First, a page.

Google and US chipmaker SkyWater expand their open source chip design platform

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Workers work in the clean room of U.S. semiconductor maker SkyWater Technology Inc, where computer chips are made, in Bloomington, Minnesota, U.S., in April 2022, in this photo acquired by Reuters on July 19 2022. SkyWater Technology/Handout via REUTERS THIS IMAGE WAS PROVIDED BY A THIRD PARTY./File Photo

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July 28 (Reuters) – U.S. chipmaker SkyWater Technology Inc (SKYT.O) and Alphabet Inc. (GOOGL.O) Google Public Sector said on Thursday it was expanding an open-source platform for designing chips that can be manufactured at SkyWater’s Minnesota facility.

SkyWater said the US Department of Defense is funding $15 million for the development of the platform.

“One of the reasons the US government is investing in this initiative is so they can then take production on a lot of this development,” said Thomas Sonderman, CEO of SkyWater.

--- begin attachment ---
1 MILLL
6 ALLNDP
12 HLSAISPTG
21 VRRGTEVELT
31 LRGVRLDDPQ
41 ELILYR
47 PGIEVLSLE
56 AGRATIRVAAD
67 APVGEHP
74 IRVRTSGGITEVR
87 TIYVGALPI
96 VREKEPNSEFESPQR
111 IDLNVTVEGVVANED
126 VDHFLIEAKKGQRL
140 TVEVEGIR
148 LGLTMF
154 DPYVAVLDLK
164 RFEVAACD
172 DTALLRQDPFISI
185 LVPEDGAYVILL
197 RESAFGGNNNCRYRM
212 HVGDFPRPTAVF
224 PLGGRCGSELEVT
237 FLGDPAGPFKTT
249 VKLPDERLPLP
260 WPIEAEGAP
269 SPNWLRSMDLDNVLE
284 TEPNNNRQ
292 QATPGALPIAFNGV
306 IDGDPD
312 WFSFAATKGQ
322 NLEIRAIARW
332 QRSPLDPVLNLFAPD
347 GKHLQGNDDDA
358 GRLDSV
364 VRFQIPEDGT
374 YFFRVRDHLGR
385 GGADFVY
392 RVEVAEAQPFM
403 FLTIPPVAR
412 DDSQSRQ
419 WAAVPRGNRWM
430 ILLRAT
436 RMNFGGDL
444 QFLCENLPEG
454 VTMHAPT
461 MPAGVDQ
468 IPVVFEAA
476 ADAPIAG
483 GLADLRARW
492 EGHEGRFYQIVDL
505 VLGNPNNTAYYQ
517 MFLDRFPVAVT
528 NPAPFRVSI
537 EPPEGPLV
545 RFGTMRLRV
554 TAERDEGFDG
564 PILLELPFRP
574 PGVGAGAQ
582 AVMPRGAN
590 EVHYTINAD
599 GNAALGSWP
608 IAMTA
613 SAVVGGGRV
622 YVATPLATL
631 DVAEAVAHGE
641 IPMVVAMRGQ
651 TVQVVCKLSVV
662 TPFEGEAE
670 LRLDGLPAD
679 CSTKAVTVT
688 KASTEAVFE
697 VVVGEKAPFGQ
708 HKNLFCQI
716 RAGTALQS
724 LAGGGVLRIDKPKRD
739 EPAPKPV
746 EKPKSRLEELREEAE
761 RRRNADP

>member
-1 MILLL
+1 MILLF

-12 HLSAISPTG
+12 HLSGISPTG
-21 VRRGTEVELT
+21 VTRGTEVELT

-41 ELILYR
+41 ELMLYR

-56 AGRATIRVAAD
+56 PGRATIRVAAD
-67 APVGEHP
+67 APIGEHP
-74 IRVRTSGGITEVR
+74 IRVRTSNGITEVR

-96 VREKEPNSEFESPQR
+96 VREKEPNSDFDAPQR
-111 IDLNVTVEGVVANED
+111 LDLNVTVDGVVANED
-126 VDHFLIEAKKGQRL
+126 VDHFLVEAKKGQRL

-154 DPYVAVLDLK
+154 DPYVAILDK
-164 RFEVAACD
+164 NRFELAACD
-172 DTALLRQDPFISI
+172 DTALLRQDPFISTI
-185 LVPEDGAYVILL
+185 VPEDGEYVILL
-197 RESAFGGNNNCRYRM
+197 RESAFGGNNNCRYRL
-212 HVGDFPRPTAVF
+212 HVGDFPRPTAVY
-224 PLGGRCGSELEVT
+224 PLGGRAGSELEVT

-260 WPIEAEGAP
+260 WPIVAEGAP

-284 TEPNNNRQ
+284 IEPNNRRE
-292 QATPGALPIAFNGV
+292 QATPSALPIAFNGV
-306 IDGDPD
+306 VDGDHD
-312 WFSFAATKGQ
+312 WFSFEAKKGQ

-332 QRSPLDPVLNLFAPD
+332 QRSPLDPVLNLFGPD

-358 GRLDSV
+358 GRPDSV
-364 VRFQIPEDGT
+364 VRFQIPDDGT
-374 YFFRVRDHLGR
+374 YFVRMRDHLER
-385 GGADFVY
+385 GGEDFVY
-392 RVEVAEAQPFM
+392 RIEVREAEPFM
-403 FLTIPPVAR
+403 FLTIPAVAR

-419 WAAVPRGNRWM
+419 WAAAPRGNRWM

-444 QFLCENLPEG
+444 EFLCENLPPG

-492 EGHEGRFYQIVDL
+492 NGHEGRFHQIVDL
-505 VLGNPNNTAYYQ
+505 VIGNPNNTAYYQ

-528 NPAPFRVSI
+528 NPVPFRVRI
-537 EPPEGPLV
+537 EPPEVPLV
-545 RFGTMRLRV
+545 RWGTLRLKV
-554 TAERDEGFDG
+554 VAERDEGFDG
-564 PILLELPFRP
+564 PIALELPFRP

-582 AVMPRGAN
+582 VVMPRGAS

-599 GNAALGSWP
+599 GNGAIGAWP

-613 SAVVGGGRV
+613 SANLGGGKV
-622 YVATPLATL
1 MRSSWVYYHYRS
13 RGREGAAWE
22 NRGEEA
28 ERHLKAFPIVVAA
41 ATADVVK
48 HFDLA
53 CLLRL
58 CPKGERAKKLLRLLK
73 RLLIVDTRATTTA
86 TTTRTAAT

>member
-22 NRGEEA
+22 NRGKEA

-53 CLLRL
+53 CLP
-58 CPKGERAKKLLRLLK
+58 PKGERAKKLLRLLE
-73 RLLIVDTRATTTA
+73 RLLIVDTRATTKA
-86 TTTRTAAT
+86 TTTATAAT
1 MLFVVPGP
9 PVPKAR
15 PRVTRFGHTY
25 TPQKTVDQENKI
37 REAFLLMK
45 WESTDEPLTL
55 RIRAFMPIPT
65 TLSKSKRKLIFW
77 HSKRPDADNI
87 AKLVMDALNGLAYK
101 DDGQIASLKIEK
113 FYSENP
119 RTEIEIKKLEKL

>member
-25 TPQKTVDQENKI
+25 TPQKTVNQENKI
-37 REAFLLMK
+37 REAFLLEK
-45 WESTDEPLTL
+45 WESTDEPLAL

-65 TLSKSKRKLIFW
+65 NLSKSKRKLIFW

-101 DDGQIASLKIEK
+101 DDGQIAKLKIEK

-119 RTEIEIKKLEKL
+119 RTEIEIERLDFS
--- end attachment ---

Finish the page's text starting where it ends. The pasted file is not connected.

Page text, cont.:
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Designing and manufacturing chips is a very expensive process. Not only is chip design software, called electronic design automation, or EDA, expensive to license, but manufacturing the first test chips in manufacturing facilities can cost tens of thousands of dollars.

“We hope the collaboration will address what are truly historical limitations of chip design and production, both for national defense and commercial markets, as researchers gain greater accessibility and developers can go through this exploration more quickly and frankly at a lower cost,” said Will Grannis, CEO of Google Public Sector.

Public Sector Google, a for-profit subsidiary of Google LLC, was launched in June to better work with government and educational institutions, Grannis said. The chip design platform will be powered by Google and live on Google’s cloud, he said.

This is the second chip design platform project Google and SkyWater have worked on. The first was a platform for chips that could be fabricated on SkyWater’s 130-nanometer process. The latest is the production of chips on SkyWater’s 90 nanometer process.

Sonderman said the platform is for analog-digital mixed-signal chips often used in things like smart home products. Such chips can take advantage of larger transistors, such as 90 nanometers, for cheaper production, he said.

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Reporting by Jane Lanhee Lee; Edited by Leslie Adler

Our standards: The Thomson Reuters Trust Principles.

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